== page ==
Gandalf: Ian McKellen
Thorin: Richard Armitage
Balin: Ken Scott
Dwalin: Graham McTavish
Bofur: James Nesbitt
Bombur: Stephen Hunter
Fili: Dean O’Gorman
Kili: Aidan Turner
Radagast: Sylvester McCoy
Great Goblin: Barry Humphries
Old Bilbo: Ian Holm
Frodo: Elijah Wood
Elrond: Hugo Weaving
Galadriel: Cate Blanchett
Saruman: Christopher Lee
Gollum: Andy Serkis
New Line Cinema and MGM Studios present a film directed by Peter Jackson. Written by Fran Walsh & Philippa Boyens & Peter Jackson & Guillermo Del Toro. Based on the novel “The Hobbit” by J.R.R. Tolkien. Running time: 169 min. Rated PG-13 (for extended sequences of intense fantasy action violence and frightening images).
What is it that makes a great filmmaker? While range of subject matter and the ability to present different visions with skill can be a measure of greatness in this art, more often a filmmaker’s greatness lies within his ability to present one particular style with originality and power. The same can be said for great authors. There is no denying that the creator of Middle Earth, J.R.R. Tolkien, was a great writer and storyteller. Even more so he showed an incredible skill to construct an entire world and mythology unique unto itself. Filmmaker Peter Jackson found his particular specialty in Tolkien’s Middle Earth as well. Jackson seems destined to be the visual chronicler of Tolkien’s creation. He does it with the same skill and artistry as Tolkien did himself.
“The Hobbit” comes on the heels of Jackson’s “The Lord of the Rings” trilogy, one of the greatest technological and storytelling feats in cinematic history. As such, there is no way to avoid comparing it with its predecessor. No doubt, the fact that it is once again co-written and directed by Jackson will bring audiences into it with a degree of skepticism already built up. The fact that Jackson chose to take this single book and expand it to equal length of his “Lord of the Rings” masterpiece only adds to that skepticism. I was one of those skeptics. I didn’t understand what Jackson was trying to accomplish by taking what was a smaller and simpler story and expanding it in length to match the size and scope of “The Lord of the Rings” trilogy. Now, that I’ve seen the film, I understand.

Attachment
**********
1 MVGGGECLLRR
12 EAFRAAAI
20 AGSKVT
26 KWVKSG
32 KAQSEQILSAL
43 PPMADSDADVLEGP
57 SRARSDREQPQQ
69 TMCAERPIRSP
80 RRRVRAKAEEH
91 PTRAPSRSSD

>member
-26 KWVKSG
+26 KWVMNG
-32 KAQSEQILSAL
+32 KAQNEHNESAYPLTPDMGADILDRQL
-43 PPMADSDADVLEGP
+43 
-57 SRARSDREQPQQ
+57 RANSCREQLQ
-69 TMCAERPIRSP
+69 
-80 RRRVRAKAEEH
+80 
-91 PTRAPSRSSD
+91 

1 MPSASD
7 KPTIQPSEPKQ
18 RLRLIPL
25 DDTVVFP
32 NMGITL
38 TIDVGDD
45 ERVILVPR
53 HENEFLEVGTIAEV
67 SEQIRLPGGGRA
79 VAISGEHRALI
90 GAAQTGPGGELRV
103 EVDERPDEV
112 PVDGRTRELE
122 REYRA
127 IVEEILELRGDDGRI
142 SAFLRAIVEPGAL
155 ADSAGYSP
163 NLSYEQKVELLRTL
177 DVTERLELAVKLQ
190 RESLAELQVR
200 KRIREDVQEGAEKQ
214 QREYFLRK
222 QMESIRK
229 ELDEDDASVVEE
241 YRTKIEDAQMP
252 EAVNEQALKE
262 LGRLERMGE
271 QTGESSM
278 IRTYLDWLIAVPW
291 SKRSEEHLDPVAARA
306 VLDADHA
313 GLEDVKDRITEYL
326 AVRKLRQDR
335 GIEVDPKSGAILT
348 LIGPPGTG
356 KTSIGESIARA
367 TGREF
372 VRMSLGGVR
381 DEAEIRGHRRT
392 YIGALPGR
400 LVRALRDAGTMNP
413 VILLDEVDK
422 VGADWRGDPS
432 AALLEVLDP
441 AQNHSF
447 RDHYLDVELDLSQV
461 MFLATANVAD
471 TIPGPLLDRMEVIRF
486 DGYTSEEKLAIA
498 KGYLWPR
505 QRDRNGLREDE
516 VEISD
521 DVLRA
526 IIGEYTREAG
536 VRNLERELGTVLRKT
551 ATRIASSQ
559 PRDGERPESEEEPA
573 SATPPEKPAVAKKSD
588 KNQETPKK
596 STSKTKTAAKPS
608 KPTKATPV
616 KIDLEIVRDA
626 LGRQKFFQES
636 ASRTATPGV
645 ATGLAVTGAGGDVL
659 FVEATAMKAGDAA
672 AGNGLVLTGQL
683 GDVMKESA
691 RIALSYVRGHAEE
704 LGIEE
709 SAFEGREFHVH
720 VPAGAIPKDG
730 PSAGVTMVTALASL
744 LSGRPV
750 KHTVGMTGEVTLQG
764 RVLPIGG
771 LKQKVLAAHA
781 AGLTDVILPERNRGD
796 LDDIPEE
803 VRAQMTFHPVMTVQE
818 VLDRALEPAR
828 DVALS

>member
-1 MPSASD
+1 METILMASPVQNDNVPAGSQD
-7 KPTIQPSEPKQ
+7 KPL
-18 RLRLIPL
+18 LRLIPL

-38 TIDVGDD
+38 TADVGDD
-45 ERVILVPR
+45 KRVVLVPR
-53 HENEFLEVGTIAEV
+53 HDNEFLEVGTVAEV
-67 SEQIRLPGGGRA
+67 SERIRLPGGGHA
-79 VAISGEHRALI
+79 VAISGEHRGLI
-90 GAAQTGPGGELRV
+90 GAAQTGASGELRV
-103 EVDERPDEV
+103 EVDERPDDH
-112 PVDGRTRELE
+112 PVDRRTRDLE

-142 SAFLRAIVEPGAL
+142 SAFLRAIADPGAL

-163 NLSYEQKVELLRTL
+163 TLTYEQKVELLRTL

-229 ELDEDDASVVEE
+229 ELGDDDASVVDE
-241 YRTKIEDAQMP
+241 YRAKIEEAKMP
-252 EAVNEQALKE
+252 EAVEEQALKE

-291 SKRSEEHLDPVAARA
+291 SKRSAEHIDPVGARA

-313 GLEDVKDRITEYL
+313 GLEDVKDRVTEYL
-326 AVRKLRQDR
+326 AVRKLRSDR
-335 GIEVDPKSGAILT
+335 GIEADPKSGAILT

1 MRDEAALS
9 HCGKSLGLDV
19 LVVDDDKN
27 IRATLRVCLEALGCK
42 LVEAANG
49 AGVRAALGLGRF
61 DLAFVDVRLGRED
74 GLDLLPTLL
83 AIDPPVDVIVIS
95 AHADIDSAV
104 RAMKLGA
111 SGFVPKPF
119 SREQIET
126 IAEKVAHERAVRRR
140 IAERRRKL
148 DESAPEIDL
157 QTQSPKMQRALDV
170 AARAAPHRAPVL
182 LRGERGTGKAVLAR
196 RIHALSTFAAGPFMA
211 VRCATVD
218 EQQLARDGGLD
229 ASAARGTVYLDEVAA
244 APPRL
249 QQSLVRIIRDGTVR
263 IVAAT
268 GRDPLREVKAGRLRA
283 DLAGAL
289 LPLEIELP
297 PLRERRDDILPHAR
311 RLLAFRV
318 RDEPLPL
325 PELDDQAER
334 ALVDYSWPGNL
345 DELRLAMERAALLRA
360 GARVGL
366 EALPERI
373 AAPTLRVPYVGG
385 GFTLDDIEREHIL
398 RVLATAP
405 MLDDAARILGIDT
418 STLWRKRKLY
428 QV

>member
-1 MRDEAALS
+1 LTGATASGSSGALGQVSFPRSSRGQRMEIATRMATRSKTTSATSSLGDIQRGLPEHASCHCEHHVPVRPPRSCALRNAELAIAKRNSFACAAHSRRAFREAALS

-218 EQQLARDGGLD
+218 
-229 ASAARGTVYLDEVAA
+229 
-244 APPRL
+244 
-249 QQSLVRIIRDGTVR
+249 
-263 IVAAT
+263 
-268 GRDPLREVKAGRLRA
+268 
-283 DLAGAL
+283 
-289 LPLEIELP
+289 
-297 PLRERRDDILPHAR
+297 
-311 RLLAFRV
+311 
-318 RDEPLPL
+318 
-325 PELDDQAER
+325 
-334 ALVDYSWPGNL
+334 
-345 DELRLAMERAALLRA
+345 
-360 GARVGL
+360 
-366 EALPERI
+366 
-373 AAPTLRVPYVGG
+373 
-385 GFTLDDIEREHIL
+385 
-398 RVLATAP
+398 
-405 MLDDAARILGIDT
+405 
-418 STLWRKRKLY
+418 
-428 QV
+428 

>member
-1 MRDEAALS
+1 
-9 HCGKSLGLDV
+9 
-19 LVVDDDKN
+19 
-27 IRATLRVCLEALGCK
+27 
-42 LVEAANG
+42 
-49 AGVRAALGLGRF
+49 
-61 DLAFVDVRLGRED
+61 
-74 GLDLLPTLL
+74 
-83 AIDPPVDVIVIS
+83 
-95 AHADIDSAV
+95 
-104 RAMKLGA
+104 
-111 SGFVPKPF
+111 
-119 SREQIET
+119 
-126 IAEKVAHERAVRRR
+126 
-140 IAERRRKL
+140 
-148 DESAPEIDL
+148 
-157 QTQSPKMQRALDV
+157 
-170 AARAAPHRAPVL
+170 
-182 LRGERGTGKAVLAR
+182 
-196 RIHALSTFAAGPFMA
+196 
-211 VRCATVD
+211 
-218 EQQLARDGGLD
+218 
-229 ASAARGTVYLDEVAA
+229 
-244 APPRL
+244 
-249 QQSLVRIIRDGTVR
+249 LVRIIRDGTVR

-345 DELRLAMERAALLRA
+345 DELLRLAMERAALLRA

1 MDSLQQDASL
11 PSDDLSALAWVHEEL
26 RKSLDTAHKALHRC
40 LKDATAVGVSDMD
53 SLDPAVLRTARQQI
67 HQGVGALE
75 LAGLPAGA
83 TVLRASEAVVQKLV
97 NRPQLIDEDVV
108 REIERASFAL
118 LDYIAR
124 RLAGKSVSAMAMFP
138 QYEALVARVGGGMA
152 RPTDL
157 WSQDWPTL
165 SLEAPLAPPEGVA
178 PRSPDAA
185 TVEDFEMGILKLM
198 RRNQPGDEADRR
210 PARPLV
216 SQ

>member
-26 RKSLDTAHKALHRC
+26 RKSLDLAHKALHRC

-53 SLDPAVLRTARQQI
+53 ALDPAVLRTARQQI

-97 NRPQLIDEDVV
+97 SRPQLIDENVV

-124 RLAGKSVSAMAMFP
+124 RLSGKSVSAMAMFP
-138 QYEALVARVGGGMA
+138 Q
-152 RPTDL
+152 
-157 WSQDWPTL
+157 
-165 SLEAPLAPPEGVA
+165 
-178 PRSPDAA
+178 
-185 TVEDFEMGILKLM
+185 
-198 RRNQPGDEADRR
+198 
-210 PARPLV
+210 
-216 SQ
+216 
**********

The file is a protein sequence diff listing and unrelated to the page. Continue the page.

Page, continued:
Jackson’s “The Hobbit” is not simply the prequel to “The Lord of the Rings”, it is another separate adventure in the same universe executed on the same epic scale. He buffers much of Tolkien’s original “Hobbit” story with historical details about Middle Earth taken from Tolkien’s posthumous works. The story is somewhat changed by the incorporation of this information into “The Hobbit” story, but instead of distracting from the plot, it only enriches it.
He brings back familiar characters from the previous films, like the ancient elf Galadriel and the wizard Sarumon. The wizard Radagast, who is only mentioned in the book, plays a larger and rather humorous role here having been fleshed out from his omission in the “Lord of the Rings” movies and from some background provided in Tolkien’s “Unfinished Tales”. These additional characters’ scenes hint at what’s to come in Middle Earth but don’t overbear the story about Gandalf, 12 dwarves and one hobbit on a quest to free the dwarves’ land from a dragon named Smaug.
If you’ve read the book, you might recall it gets a little more complicated than that with the Battle of the Five Armies, but we’re getting ahead of ourselves. For the time being, Jackson does a good job of working some foundational details of what’s to come without distracting from the primary story of the adventure in which the dwarves and Gandalf invite Bilbo Baggins to join them. As a hobbit, Baggins is not accustomed to adventure, and Gandalf’s choice of him as the band’s “burglar” is suspect. But, Gandalf sees more in Baggins than a mere hobbit, and slowly throughout the film so do we.
There are more spectacular action sequences than I imagined there’d be because of the expansion of the story from one book into three films. The opening sequence firmly established Smaug’s menace without destroying the tradition of never revealing your enemy until his part in the story comes into play. If ever there was a character I couldn’t wait to see in the sequel, it is Smaug. There are also a couple of close run ins with the orcs who are on our heroes trail with the White orc, Azog, seeking revenge against the dwarven leader, Thorin, who relieved him of a limb.
Their run in with the Mountain Trolls is just as humorous and exciting as I remember from reading it when I was ten. There is also a rather spectacular action sequence through the belly of the mountains involving the Goblin King. Lest we not forget the original introduction of Gollum to the world, Martin Freeman wonderfully plays Bilbo’s game of riddles with the poor beast, once again played through motion capture by Andy Serkis. Freeman displays here what a good choice he was for the hobbit role, played by Ian Holm in “Lord of the Rings”, who also reprises in the opening sequence here. Freeman’s Bilbo isn’t the innocent that Elijah Wood’s Frodo is in the earlier films. He has a darker side, but he also has a braveness to him that suggests he could be more of an asset than even Gandalf might’ve imagined.
The greatest aspect in this new vision of Middle Earth that was somewhat lacking in the first set of films is a lightness to the way the characters approach their predicament. The doom and gloom of the first trilogy really only rears its head in foreshadowing and implications; but for the most part, the approach to the material this time is less grave. The are several songs from Tolkien’s original text that are tackled as if breaking into song is a normal thing for dwarves to do, and I believe it is. It seems quite natural here, and the songs are beautifully realized.